A talk on data analysis may not seem like the most exciting topic but it was one of the highlights of my recent trip to Berlin. Anastasia Ailamaki based in the Swiss Federal Institute of Technology (EPFL) spoke about the gap between data collection and analysis. It was no surprise to anyone when Ailamaki mentioned that no technology grows faster than computer technology and the data we collect grows even more rapidly! Currently, data collection grows much faster than our ability to process that data and her work “is trying to bridge that gap through efficient data management”.
Ailamaki’s research includes the Human Brain Project which I found the most fascinating aspect of her talk. This project will harness data involved in how the brain works all the way from molecules to cognition. She explained how currently huge amounts of data needs to be trawled through before finding what you require. By integrating data models and using efficient data management this project aims to enable access to data by clicking on a simulation of the brain. Imagine a picture of the brain that you can zoom in on, past functional areas such as the cortex, interacting neurons, proteins within a neuron and eventually down to gene and molecule level. This project involves neuroscientists, computer engineers, mathematicians and physicists who will be working together to develop this simulation.
When I returned home I was curious to know what mapping such a detailed simulation could achieve. Included in the potential impacts are testing of novel treatments, diagnostic tools, reduction of animal testing, interactive supercomputing and new capabilities in intelligent robotics. Currently there is no comparison between the brain and computers but this project hopes to close that gap. The brain has the ability to repair itself, to take decisions, to learn, and to think creatively. Amazingly, this consumes no more energy than a light bulb. One of the fascinating futuristic ideas in this research is brain-inspired supercomputing. This could be a not-so-distant possibility once the basic principles underlying the brains design and operation are discovered. Neuromorphic microchips (photo above) are also mentioned. They have a similar brain-computer basis as they “morph” the structure of neural connections into silicon circuits.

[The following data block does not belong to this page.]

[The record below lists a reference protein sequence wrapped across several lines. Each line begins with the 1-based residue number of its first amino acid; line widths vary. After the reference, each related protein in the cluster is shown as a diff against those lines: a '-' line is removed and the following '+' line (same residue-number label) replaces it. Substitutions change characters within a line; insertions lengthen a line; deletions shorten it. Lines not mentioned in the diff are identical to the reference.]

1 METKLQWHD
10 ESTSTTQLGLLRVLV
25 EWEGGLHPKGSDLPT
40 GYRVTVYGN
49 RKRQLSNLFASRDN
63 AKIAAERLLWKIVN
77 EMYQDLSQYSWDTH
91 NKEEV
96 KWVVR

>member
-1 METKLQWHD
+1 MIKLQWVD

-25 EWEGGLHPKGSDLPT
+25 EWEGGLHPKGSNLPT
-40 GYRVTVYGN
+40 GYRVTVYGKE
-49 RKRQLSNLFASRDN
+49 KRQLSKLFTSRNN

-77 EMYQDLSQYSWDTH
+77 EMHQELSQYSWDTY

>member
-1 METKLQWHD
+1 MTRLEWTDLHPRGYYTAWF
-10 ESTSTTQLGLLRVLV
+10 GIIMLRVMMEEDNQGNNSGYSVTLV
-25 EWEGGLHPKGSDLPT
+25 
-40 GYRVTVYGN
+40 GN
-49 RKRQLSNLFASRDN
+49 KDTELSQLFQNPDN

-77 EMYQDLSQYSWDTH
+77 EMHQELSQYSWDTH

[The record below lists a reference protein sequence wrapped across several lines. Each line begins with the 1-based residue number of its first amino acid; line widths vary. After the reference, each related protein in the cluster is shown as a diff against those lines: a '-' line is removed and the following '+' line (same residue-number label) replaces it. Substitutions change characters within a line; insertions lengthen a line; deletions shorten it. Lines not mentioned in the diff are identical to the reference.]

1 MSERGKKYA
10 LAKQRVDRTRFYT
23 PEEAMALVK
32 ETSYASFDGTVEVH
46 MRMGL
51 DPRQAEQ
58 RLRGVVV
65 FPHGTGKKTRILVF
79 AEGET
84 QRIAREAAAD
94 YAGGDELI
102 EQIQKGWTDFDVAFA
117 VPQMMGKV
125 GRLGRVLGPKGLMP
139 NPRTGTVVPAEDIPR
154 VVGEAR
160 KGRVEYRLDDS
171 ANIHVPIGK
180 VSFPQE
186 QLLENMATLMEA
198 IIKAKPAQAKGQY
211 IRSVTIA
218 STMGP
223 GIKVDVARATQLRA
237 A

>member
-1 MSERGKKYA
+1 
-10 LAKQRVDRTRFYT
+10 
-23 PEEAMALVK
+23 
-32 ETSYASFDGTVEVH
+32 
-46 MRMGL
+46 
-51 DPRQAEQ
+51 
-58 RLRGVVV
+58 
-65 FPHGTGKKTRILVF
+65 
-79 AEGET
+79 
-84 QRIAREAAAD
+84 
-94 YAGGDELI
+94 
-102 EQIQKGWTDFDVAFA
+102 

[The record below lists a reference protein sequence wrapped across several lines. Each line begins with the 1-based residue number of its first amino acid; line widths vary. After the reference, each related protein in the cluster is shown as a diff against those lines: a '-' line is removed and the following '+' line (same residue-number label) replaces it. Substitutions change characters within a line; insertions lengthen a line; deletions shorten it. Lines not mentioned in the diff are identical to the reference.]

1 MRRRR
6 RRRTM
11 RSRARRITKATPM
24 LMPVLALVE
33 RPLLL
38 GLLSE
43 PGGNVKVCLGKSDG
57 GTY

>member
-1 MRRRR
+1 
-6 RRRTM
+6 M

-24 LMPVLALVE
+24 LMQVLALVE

The Human Brain Project is one of six European Commission Future and Emerging Technologies (FET) Flagship pilot projects. It has been given one year to conduct feasibility studies and is due to report these in April 2012. One to two projects will be chosen from these pilots and awarded €1 billion funding (max of €100 million each year for 10 years). The aim of this gigantic amount of money is to accelerate breakthroughs in the chosen areas for the benefit of EU citizens. I was disappointed to discover that there are no Irish researchers working on this particular project but delighted to see (upon further searching) the other five FET Flagship pilot projects have Irish researcher involvement.
Two of these, Guardian Angels and FuturICT, include partners from University College Cork. Guardian Angels proposes to use nanotechnology to develop devices that are powered by sources of energy such as movement, changes in temperature and other sources in the immediate environment. They hope to monitor health information such as temperature and blood glucose level. FuturICT aims to use the vast amount of data available on people’s movements and behaviour to interpret how they are inter-related. They will take data from a number of different areas such as disease contagion and crime. They hope these will enable the team to map and prepare for broader public issues.
Data analysis is certainly an upcoming and rapidly developing field of science. It will be interesting to find out who will be awarded the FET Flagship funding as their research will definitely be one to watch. With such a great amount of funding, many breakthroughs and technological advances will be expected from the team. No pressure!
Top Photo: Zephyris / Wikimedia Commons